*A few diehard Cornel West supporters seem to have taken great exception to my article, “A Portrait of Cornel West – The Liberace of Faux Intellectualism.” They asked, who am I, who has the audacity to criticize the illustrious Dr. Cornel West, and what have I done for the Black community?
In response, I only say, I’m a simple urban farmer who tills the soil. So I must admit, I’ve done very little, at least, that meets the eye. But beneath the surface, everything I do is designed to move my people forward. But like most urban farmers, I have to tend my crop and look at the long game, so I don’t have the time to concern myself with fame, fortune, and adulation. My job is to focus on harvest time, and patiently await my crop to come in.
You see, we all have a role to play in this society, and I see mine as helping educate our people – not at Harvard, or Princeton, because that’s not the field where my crop resides. My crop was planted in urban America, so that’s the field that I tend.
I’m the product of a very unique family of farmers. We’re not famous, or world shakers, but we’re, literally, one of a kind in the United States. There’s only one Wattree family in America, so anyone one with the last name “Wattree” is related to me. And as a family, we have ALWAYS been involved in educating, and tilling the soil of our people.
My Great uncle, Richard Wattree, started the “Wattree School” in Louisiana to teach Black people to read and write back when their was very little education to be had for poor Black people, and we’ve carried on that tradition over the years in one way or another – some of us teach elementary and secondary school in various cities and states across this country, others like my daughter and niece, work in administrative positions in various colleges and universities, and still others are artists, who depict the journey of our people in this country over the centuries:
SUSAN T. HERRING, Editor, The Guardian-Journal
“African American artist, Alma Lennear of Minden, will be exhibiting her works as well as selling her paintings Saturday at the Claiborne Jubilee. She comes from a long line of educators who have lived in and around Claiborne Parish since the days her great-grandfather, Richard Wattree, founded the Wattree School using the Bible as the reading book. A self taught artist, Ms. Lennear’s work features both portraits of historic figures as well as Biblical scenes. Come to the Jubilee and visit with a most interesting woman!”.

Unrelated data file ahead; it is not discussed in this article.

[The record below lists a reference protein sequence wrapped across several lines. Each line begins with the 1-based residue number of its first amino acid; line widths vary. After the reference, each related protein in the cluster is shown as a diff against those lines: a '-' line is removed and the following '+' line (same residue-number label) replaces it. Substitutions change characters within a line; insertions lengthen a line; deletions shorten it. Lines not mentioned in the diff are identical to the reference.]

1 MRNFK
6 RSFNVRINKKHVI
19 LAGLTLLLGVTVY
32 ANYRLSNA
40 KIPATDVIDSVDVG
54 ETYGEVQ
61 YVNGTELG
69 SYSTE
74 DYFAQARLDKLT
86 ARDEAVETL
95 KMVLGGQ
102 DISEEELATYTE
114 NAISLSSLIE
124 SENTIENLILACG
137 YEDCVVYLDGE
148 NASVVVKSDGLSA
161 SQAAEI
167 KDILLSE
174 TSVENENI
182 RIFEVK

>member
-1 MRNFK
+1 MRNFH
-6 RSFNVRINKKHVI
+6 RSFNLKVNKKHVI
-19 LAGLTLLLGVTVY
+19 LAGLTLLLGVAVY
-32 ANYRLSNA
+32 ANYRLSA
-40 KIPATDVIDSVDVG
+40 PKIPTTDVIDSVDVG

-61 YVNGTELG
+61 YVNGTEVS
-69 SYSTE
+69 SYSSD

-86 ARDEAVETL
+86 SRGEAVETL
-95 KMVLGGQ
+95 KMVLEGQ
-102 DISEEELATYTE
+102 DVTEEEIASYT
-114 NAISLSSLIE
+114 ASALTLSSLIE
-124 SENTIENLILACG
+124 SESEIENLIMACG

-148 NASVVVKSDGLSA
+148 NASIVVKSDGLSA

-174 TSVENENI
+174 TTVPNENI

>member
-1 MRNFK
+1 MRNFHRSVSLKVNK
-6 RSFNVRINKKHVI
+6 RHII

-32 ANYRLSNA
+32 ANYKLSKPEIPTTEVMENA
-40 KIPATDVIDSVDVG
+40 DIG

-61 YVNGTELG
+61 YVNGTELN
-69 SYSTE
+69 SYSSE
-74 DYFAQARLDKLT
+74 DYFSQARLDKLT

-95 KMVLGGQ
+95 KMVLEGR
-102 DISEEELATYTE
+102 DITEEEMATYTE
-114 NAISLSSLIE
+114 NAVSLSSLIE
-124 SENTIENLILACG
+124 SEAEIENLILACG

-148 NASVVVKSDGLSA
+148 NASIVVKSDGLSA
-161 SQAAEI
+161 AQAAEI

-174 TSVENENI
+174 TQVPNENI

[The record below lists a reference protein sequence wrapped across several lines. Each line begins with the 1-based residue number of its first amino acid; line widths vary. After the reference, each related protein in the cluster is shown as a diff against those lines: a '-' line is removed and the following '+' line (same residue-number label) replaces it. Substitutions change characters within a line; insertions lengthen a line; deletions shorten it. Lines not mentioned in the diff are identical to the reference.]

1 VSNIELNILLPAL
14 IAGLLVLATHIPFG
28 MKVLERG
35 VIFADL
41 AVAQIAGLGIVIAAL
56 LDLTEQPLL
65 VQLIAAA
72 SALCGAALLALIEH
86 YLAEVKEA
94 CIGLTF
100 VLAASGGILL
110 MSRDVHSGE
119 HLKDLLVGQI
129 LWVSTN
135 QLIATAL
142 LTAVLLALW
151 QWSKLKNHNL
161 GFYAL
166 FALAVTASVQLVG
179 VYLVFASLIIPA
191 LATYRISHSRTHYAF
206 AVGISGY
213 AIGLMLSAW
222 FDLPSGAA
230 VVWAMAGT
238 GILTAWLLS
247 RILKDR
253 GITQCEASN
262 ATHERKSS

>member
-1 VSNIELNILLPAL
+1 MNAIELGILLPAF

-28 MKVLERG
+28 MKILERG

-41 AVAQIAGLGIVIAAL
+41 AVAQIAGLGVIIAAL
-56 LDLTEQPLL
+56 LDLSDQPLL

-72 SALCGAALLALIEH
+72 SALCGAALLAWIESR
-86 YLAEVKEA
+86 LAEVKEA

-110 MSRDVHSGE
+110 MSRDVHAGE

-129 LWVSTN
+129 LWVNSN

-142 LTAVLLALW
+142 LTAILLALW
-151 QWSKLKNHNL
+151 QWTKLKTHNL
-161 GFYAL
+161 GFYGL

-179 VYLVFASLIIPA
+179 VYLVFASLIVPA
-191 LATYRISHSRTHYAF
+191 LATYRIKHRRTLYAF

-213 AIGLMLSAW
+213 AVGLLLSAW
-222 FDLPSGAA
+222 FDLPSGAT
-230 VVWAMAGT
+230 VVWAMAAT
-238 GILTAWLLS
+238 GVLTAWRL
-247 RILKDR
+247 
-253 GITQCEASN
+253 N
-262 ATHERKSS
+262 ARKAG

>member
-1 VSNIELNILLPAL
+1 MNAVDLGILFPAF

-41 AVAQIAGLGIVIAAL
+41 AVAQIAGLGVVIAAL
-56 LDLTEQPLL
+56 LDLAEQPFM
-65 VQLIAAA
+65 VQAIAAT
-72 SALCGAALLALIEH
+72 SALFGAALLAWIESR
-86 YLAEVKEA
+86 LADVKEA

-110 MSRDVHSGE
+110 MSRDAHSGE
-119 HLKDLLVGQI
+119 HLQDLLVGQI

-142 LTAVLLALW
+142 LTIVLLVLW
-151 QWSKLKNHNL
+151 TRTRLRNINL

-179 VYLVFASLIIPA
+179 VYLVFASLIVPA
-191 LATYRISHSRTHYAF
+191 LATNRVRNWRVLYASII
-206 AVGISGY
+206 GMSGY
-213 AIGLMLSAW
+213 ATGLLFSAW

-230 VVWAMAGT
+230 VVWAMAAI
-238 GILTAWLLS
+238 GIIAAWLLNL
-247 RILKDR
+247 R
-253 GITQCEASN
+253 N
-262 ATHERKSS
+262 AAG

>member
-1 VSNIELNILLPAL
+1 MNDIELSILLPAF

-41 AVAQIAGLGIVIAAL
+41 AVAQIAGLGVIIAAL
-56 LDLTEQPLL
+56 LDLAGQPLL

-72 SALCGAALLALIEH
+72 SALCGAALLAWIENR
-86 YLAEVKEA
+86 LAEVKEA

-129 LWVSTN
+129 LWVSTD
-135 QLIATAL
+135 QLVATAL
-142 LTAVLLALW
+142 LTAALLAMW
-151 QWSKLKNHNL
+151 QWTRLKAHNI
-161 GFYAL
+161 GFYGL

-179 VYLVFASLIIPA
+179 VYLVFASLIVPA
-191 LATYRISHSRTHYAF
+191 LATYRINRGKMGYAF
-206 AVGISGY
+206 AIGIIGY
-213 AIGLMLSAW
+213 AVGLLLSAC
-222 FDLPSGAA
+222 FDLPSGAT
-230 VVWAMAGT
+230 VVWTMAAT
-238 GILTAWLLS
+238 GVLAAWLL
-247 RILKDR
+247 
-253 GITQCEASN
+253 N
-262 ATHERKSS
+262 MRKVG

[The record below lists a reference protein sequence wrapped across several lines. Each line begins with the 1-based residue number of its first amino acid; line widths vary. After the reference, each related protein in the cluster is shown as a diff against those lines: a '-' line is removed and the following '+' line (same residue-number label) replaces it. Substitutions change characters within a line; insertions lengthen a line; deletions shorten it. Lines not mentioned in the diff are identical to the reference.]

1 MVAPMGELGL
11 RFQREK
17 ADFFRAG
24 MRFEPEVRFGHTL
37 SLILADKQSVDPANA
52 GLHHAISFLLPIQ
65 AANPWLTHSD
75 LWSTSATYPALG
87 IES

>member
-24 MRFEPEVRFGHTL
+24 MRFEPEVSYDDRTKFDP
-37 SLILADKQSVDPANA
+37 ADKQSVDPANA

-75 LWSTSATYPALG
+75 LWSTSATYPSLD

Writing is my forte. I’m also a Jazz musician and a poet, so I help to pass along pride in our Black tradition through those mediums. My good friend, Rita Edmond, is undoubtedly one of the greatest jazz singers in the world today, and as we speak, I’m writing music for her and passing along my knowledge of music theory in order to ensure that she’ll be prepared to carry on the tradition of Ella, and Sarah, and Dinah Washington in a fashion that befits their memory, and her own.
And finally, when I got married – at 21 years old, and my late wife at 19 – I sacrificed my own ambition to try to become the kind of father that could ensure that my kids and grandchildren would grow up to be better than myself – and they are. So while are a handful of people who think I’m formidable, they haven’t seen nothing yet. My greatest contribution to our people still lies dormant, feeding, growing, and absorbing knowledge within their cocoon, and when my crop comes in, you’ll no longer have to ask, who am I. You’ll know who I am – one hell of a farmer; but a simple farmer, who tills the soil to ensure the viability of his people.
Neither scholar nor the head of state,
The most common of men seems to be my fate;
A life blistered with struggle and constant need,
As my legacy to man I bequeath my seed.
More fertile, more sturdy, these ones than I,
This withered old vine left fallow and dry;
The nectar of their roots lie dormant still,
But through their fruit I’ll be revealed.
Eric L. Wattree